FourFour Two’s studio headphones review

By Tom Bissell Publisher Digital Spy The first studio headphones from FourFourOne are an incredibly welcome change from the average pair of cheap plastic headphones, but the first look at the company’s latest headphones really is a case study in how far studio headphones can go.

At least, that’s what we were told when we tried the headphones.

It’s also what we’re trying to find out.

The headphones’ design is certainly not the standard for studio headphones.

Instead of using a metal shell and plastic cups, the FourFour One has a pair of rubberized, high-performance silicone cups, which the company claims are up to 10 times stronger than the typical plastic-coated ones.

The company also claims they’re designed to withstand the rigours of the studio, and it’s said that they can hold up to six hours of continuous listening.

The studio headphones, meanwhile, are designed for listening at an ambient temperature of -40C (minus 22F), and are rated for 30 hours of playback.

The headsets come in two sizes: the standard model is roughly the same height as a pair a pair headphones, and the high-end model is slightly taller and weighs about 2.2kg (4.5lbs).

Both models come with three pairs of earbuds (each with four earcups) and are fitted with a single USB cable.

The standard model has a USB-C port, while the high end model has an USB-A port.

The earbud ports are housed in a metal case that houses a micro-USB socket and three microphones.

The stereo microphone and the left and right earbups have a 2.1mm mic, while one microphone is connected to the right earcup and the other to the left earcup.

The right earcup is powered by an 8-speaker, 10-ohm amplifier, while both left earcables have a 1.5-ohm microphone.

The left earbump is also a dual-speakers model, with a 1/4-inch microphone connected to each.

The sound quality is clear and clear.

It has a very low bass, and if you’re used to high-class studio headphones like the Creative Labs X2 or MDR-1, you’ll be in no doubt that the FourFive One’s audio is not the same.

As far as sound quality goes, the headphones sound as good as any studio headphones on the market.

That said, it’s the low-end version of the headphones that really stand out, especially given the company has only released them in the UK, France and Germany.

The high-grade version of these headphones is actually better.

The two-channel bass is more than enough to drown out a typical pop song, and you get very clear mids with a lot of depth.

The treble is also slightly fuller and the midrange is very punchy.

There’s no treble bleed here either, so the music sounds clear even at low volumes.

These headphones also sound as well-rounded as you’d expect.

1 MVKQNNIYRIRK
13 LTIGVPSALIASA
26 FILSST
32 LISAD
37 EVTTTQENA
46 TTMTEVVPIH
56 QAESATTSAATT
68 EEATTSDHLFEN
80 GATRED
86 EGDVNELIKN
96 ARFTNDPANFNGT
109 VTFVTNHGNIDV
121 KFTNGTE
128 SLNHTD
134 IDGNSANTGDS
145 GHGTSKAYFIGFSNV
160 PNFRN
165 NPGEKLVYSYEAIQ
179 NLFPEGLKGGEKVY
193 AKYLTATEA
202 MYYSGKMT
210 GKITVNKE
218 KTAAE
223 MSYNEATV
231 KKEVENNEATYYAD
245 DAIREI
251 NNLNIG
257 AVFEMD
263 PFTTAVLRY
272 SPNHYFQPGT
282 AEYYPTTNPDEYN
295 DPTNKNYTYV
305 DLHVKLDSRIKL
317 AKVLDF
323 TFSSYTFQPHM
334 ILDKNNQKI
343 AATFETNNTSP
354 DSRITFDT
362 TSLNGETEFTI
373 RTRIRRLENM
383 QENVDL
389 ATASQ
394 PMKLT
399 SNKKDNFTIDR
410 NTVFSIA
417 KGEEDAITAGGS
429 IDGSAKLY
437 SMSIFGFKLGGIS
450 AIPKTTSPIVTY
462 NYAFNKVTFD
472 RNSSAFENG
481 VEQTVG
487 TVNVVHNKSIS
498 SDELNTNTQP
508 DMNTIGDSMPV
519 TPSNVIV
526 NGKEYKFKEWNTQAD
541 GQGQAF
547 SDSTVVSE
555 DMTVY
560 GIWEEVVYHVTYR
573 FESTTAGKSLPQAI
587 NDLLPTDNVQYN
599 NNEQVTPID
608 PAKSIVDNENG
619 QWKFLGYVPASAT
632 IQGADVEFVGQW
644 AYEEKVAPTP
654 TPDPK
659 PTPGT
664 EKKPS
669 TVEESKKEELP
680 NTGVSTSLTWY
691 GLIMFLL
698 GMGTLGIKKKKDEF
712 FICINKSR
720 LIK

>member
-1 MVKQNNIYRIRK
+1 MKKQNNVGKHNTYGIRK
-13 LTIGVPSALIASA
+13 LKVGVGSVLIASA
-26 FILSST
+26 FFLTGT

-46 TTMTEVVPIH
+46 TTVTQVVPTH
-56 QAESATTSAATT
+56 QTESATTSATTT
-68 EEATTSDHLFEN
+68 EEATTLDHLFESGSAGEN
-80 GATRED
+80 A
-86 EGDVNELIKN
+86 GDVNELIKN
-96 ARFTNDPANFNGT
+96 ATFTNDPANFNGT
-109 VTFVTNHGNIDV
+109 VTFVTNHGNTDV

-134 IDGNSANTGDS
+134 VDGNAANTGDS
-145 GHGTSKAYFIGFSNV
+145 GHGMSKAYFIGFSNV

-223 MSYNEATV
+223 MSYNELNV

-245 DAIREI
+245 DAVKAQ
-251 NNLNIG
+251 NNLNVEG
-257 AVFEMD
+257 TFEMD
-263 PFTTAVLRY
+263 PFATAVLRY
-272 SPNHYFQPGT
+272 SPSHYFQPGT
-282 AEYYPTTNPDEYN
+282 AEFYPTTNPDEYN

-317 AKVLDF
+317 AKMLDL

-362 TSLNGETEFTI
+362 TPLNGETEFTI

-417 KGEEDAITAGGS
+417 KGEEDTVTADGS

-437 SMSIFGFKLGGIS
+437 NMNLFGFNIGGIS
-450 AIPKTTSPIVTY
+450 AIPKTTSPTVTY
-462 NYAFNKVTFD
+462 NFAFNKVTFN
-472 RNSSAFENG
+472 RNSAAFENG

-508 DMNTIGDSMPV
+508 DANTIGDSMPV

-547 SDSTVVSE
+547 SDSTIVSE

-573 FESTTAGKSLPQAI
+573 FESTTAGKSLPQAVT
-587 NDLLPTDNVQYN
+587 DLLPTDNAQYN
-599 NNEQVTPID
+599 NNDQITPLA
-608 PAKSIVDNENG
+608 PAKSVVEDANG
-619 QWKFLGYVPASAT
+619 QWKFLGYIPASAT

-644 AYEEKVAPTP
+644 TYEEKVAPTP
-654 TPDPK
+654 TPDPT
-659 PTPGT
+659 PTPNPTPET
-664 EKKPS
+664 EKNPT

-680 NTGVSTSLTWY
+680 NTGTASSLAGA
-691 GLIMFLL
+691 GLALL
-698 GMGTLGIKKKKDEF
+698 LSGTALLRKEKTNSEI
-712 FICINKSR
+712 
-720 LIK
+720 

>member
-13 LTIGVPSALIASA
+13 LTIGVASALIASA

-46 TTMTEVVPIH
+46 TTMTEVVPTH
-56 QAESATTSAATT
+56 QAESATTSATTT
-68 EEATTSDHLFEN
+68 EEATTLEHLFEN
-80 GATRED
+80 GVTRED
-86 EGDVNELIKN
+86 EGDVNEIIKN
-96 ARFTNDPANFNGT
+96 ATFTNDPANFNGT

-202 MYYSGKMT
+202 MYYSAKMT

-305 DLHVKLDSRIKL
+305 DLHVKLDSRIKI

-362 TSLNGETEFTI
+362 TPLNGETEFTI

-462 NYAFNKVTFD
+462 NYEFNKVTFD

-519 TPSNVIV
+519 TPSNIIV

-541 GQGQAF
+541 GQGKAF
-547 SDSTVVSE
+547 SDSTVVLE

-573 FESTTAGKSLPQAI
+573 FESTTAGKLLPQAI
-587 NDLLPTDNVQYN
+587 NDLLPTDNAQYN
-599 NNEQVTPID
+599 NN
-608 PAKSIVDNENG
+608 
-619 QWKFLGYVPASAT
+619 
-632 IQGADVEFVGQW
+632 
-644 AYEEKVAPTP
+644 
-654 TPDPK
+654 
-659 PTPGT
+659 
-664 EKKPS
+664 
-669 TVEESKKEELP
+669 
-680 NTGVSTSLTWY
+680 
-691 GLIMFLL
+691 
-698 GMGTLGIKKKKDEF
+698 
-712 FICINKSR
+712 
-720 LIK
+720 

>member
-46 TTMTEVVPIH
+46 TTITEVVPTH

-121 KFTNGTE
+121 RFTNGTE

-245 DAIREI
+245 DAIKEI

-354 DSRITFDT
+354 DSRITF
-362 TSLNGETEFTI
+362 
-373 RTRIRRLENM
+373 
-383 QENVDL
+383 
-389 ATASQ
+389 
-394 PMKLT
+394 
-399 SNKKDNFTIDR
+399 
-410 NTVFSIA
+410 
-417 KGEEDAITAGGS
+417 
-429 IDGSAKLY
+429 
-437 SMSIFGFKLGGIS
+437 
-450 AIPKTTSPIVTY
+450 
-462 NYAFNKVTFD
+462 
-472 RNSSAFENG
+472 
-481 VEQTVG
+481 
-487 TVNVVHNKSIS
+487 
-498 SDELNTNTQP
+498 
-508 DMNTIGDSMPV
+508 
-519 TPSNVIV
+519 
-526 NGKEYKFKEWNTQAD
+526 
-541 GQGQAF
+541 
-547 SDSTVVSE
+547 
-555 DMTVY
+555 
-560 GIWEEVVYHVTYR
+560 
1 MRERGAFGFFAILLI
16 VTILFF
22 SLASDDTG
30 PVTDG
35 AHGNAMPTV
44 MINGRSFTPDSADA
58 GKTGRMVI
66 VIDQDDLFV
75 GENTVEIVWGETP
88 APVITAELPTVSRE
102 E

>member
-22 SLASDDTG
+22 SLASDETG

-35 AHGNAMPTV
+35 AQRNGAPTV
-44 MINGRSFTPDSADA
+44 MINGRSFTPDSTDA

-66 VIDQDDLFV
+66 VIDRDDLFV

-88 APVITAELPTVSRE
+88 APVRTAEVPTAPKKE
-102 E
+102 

They have a good amount of treble and a very good amount in the mids, and they’re definitely better than most studio headphones out there.

However, the mids are a little lacking, with an almost flat sound, and there’s a noticeable lack of punch in the bass.

We found the highs a little too flat, which didn’t really bother us.

It doesn’t sound as though the headphones are too bright, though.

They’re not the brightest of the bunch, but you can get away with that if you have a lot more room for the headphones in your listening environment.

It should be noted that while these headphones sound better than a lot on the high side of studio headphones (and they’re not bad), they’re still nowhere near the best, and this isn’t something that we’d recommend.

You might want to go for a pair with an 8 ohm impedance.

While they’re clearly not as good in terms of bass, we found them to be the most detailed headphones out of the trio, and for that we were very happy.

The low-frequency response is very good and there is plenty of detail in the lower treble.

The bass is very detailed and there isn’t any noticeable treble spill.

It does have a bit of an airiness to it, which is nice, and we’d probably describe it as somewhat smooth.

You can definitely get away without the midrange being muddy or lacking punch.

The mids are very detailed, too, and their sound is quite rich and well balanced.

We really liked the highs, too.

They sound quite good and don’t sound too overbearing, which you could probably get away by going for a more aggressive bass sound.

The highs are pretty well balanced, too and have a fair amount of punch.

You get a decent amount of detail with the highs and it doesn’t have any noticeable bass spill.

There is a bit more treble than you’d get out of a more expensive studio headphones and the mids